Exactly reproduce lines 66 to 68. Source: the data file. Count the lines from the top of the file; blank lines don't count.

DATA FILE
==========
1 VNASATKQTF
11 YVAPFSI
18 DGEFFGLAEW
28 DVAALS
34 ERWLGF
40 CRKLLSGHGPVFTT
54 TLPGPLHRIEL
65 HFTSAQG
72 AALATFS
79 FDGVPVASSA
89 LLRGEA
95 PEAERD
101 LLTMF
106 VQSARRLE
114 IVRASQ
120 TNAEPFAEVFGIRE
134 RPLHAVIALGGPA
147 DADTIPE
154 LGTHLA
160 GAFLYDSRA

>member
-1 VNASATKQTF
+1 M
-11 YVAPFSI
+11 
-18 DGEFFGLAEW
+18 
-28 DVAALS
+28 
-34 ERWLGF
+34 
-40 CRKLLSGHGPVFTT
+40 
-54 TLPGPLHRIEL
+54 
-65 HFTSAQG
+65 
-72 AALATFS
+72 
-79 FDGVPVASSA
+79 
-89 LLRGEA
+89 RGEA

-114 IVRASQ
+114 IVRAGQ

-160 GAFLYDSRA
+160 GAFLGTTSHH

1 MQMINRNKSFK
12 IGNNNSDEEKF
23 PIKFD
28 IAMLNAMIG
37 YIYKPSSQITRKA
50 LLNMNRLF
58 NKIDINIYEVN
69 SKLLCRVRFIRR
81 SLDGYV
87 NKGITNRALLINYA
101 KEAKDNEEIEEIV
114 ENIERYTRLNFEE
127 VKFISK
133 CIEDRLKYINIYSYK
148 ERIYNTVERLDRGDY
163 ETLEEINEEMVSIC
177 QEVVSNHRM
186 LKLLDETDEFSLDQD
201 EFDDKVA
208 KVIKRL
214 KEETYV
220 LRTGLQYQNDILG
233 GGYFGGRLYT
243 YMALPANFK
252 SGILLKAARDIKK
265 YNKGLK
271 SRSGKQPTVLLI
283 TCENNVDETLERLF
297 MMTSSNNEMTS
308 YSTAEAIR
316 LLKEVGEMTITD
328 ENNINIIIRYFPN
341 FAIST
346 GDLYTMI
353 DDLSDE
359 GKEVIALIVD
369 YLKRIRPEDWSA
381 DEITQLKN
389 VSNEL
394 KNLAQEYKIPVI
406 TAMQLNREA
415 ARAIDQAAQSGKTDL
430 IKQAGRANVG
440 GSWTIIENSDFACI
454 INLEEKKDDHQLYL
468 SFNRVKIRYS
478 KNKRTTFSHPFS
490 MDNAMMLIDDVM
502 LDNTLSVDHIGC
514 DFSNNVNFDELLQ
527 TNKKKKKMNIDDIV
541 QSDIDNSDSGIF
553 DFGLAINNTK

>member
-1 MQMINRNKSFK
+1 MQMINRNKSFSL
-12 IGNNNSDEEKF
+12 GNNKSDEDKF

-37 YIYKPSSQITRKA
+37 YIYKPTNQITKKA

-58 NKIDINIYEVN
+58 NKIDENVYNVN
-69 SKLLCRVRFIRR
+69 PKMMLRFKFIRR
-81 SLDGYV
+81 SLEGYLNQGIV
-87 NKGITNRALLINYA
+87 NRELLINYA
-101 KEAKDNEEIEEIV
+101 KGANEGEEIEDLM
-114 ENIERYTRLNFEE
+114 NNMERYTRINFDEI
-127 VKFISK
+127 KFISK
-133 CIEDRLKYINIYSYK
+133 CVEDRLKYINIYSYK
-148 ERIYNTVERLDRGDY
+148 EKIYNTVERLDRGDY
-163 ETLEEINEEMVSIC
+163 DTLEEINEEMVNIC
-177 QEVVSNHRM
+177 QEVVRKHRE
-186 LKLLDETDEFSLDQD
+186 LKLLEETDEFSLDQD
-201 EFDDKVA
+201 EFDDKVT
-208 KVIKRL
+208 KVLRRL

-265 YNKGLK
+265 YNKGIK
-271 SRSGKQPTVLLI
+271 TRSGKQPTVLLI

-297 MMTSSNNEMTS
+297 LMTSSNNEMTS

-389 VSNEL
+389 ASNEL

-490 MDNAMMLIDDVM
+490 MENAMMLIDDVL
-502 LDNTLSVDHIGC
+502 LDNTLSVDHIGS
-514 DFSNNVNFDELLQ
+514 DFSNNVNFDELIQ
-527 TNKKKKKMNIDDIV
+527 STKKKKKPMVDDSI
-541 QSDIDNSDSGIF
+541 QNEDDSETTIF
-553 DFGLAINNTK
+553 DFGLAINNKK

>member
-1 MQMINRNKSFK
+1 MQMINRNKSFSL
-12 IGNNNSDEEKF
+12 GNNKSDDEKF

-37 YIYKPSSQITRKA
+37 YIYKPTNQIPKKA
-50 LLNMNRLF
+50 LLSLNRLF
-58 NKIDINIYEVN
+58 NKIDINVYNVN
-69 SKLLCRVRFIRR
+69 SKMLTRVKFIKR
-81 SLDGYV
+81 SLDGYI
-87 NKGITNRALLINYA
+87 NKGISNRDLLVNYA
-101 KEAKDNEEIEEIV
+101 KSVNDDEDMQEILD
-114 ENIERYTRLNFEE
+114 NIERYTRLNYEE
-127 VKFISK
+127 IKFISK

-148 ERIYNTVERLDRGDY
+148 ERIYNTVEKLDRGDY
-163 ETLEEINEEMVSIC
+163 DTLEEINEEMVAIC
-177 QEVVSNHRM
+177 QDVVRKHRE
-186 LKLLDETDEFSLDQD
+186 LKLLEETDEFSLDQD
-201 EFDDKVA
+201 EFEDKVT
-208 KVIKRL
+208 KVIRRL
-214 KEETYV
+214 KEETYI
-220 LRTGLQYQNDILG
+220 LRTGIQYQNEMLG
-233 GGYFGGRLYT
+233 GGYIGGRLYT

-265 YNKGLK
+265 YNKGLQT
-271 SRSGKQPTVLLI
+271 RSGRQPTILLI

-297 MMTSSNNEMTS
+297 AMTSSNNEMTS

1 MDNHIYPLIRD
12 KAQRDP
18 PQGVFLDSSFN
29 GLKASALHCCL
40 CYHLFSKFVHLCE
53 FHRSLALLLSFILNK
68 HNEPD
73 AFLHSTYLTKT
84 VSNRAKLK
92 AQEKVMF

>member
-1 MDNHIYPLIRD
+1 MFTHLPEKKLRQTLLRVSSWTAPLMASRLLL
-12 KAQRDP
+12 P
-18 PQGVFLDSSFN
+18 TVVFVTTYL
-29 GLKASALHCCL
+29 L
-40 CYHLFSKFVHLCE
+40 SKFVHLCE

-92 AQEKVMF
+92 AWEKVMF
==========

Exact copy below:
201 EFDDKVA
208 KVIKRL
214 KEETYV